Wednesday, April 26, 2017

Re-Framing Enlightenment

I have been thinking for a while that the concept of enlightenment is a trap. If I may quote from my own reddit comment,
Personally, I think enlightenment is a trap and should be avoided at all costs. It sets an unachievable goal, it creates division between people, and it makes them talk for hours. Oh boy, does it make them talk! On and on about all the silence and calm. Babble babble babble. Monkey mind and monkey talk, from dusk till dawn about nonduality and enlightenment.
On the other hand, I am a lot into tantra and meditation and all that fancy "spiritual" stuff. I even have some vegan yearnings, sometimes, for crying out loud!

So what to do.

I think maybe we should replace the word enlightenment with something simple, "western", that people actually know: How about the word consciousness?

One consequence of that is that things become tremendously easy to explain.

The idea is that you are not truly conscious of your thoughts as long as you identify with them. It's more like they colonize your thoughtspace, rather than you grant them their space, graciously and with joy. A mind under occupation is not a free mind.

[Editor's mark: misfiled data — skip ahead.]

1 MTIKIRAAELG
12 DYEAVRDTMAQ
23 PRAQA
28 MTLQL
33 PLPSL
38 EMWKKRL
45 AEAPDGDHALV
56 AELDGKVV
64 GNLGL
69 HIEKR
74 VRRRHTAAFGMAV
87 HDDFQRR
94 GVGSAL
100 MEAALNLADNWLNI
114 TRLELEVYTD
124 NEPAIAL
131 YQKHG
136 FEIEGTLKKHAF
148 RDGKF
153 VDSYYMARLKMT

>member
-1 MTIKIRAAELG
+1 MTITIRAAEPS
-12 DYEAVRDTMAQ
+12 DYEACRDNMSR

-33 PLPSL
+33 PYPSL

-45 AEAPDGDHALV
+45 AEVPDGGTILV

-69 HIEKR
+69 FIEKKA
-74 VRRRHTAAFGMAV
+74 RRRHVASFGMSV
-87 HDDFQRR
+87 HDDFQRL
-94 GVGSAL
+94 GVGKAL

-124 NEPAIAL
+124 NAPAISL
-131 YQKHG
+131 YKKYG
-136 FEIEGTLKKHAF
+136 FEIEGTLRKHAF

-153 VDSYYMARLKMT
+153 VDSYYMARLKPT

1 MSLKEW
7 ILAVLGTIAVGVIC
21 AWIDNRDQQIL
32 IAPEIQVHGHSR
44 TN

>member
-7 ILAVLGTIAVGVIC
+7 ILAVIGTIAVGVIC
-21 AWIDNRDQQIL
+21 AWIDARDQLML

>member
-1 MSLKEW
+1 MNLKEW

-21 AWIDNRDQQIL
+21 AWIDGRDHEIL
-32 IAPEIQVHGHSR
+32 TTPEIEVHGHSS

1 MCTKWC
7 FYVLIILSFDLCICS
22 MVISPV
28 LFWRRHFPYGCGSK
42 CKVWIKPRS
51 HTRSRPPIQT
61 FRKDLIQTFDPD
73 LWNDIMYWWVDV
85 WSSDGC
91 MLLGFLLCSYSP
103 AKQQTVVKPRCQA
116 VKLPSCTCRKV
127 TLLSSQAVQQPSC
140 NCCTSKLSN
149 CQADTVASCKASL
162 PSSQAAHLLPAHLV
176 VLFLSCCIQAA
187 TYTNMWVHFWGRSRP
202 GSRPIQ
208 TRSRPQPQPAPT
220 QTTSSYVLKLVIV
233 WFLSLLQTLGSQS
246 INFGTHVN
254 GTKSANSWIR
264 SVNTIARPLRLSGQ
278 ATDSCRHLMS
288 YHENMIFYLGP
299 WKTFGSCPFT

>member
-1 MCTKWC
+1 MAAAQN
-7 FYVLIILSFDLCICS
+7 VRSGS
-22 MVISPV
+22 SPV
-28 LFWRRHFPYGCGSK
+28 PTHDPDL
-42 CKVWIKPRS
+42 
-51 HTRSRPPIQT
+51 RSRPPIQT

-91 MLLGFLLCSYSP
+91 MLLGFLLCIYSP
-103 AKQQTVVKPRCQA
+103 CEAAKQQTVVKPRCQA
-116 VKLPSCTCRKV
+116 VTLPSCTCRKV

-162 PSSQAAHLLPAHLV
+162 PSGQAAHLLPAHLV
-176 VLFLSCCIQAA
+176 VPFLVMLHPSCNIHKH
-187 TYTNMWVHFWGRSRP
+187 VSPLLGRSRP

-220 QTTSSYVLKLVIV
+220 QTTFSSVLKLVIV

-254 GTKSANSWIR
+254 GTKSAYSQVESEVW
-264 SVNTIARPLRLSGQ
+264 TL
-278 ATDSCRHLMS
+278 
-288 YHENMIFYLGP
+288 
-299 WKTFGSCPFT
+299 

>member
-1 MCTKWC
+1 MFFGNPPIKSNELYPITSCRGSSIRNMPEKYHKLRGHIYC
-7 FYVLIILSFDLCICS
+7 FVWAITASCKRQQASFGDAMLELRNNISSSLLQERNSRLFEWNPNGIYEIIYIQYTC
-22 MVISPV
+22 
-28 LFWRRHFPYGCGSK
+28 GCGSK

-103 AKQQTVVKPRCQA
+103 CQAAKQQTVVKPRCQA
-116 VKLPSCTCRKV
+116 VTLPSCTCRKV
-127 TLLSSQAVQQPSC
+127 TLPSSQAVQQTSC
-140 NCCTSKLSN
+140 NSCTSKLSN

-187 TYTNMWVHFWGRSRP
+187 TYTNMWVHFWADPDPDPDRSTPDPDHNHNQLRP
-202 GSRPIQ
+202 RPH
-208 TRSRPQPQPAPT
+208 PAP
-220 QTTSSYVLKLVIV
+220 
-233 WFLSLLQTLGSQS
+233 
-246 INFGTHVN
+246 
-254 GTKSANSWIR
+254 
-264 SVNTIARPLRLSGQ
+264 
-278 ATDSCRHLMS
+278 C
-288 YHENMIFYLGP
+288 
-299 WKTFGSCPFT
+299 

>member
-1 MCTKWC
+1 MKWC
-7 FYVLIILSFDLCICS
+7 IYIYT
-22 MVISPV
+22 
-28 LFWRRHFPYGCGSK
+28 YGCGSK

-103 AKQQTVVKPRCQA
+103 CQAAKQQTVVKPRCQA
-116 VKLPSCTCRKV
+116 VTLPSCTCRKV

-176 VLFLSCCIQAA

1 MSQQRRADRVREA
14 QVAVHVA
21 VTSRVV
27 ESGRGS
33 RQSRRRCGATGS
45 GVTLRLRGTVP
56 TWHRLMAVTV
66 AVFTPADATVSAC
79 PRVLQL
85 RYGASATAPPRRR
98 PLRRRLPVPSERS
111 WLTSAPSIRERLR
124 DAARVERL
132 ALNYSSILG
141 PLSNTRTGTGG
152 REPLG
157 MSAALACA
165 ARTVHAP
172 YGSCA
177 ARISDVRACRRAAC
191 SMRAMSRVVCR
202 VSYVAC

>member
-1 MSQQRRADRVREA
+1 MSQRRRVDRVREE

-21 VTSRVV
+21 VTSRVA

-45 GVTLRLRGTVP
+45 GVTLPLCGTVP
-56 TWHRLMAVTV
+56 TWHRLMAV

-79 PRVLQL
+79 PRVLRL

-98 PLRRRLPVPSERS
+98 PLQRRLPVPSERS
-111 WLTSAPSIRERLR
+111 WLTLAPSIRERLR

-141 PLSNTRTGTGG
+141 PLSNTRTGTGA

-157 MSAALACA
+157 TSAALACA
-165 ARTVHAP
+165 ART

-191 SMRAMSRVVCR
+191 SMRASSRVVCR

You can only be concious of that screen in front of you because you are in some way separate from it. You can observe it.

You can do the same thing with your thoughts.

The only difference is that you can hardly identify with the screen (or so I hope), but you will naturally tend to identify with your own thoughts.

But you don't have to.

If you choose to give your mind something to focus on, to train yourself to focus. You do that by focusing on your breath, simply because it is there, it is cheap, and it has a rhythm. Nothing more to it. It takes time and dedication, but that's really it.

Of course, total consiousness, 24/7/365, is still a complete and utter illusion. You just cannot have it. But you can have a fair share, and it's gonna be legen.... wait for it.... dary!

But it might be easier to not fall for the metaphysical trap, if you use terms that actually have meaning in the real world, rather than religious mumbo-jumbo.


  1. I don't like this version of enlightenment. Not enough marketing fluff to sustain the industry.

  2. Yeah, you're right. We should make 'em suffer for their spiritual progress. After all, the buddha invented hell for a reason.